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An Unspeakable Act, World Service, Tuesday Making Tracks, Radio 4, Tuesday

The dark heart and darker ways of DR Congo

Every hour, according to reports, 48 women are raped in the Democratic Republic of Congo, making it only the second most dangerous country in the world for women. (The first is Afghanistan). It can be hell for men, too, as the reporter Will Storr found out.

The second instalment of his harrowing documentary An Unspeakable Act dealt with male rape in DR Congo, and, as with the first, about female rape, I listened to most of it with my head in my hands. The testimonies were grim, physically revolting, a litany of shattered lives – and just as disgraceful were the denials, from government officials and even aid agencies.

What's worse, Storr found, is that there's no understanding there of non-consensual male sex: the very concept of rape implies a female victim. And you're only classed as homosexual if you take the passive, "female" role; the aggressor's manhood remains unimpugned. It was the kind of programme that made you despair of our species; no catharsis, no happy ending, no light in the abyss of human nature. But what a service Storr has done in dragging the issue before the listening public.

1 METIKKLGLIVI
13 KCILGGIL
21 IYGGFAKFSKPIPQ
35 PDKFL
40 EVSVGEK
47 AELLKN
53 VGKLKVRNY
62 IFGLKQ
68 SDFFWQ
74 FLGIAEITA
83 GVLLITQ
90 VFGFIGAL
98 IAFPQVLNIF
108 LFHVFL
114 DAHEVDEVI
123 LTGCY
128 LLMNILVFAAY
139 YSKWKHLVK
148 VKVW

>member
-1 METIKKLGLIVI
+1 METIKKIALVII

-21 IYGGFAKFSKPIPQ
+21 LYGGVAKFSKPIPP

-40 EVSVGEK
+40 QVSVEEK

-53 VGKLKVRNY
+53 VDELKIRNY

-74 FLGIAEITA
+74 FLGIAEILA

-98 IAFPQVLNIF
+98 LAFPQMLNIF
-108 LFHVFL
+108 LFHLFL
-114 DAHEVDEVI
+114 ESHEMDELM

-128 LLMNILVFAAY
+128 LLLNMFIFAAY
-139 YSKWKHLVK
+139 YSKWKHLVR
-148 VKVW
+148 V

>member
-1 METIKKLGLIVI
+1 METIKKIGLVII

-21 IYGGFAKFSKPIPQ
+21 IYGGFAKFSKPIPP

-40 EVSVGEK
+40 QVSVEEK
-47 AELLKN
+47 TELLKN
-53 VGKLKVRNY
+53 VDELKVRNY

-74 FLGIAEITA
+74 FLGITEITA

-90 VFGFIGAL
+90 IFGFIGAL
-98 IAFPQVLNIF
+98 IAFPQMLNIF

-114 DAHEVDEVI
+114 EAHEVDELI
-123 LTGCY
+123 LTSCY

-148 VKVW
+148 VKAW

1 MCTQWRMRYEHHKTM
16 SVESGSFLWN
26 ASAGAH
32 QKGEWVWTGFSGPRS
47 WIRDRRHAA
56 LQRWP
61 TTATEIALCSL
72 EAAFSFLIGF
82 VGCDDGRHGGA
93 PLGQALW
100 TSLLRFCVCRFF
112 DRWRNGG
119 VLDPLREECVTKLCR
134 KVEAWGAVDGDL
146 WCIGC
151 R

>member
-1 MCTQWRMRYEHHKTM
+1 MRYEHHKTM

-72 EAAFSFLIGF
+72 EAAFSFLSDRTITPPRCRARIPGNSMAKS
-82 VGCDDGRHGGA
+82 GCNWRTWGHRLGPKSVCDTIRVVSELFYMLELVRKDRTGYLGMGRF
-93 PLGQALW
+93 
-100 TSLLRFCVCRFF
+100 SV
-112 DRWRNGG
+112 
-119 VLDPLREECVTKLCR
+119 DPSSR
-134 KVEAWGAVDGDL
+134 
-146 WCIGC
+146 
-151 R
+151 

It was with relief that I turned to Paul Morley's Making Tracks, in which visits to famous recording studios serve as springboards for typically thoughtful explorations of the history of music. He was at Abbey Road, and I was half-expecting a slew of Fab Four anecdotes, plus the one about a fat, bald Syd Barrett sidling in unrecognised while the Floyd were making "Shine On You Crazy Diamond". In fact it was a fascinating look at the different ways classical and pop use studios – the former in pursuit of sheer fidelity, the latter as laboratories of sound.

Thanks to what Morley refers to as "the monstrously capable computer", the studio as we know it is dying out. But Abbey Road still thrives, and the TV theme composer Daniel Pemberton works there regularly. He told Morley about going in one day, thinking to himself, "Abbey Road again". Then he caught himself: "I've just become slightly blasé about recording at Abbey Road. That's absolutely brilliant. That is a sign that something must be going right."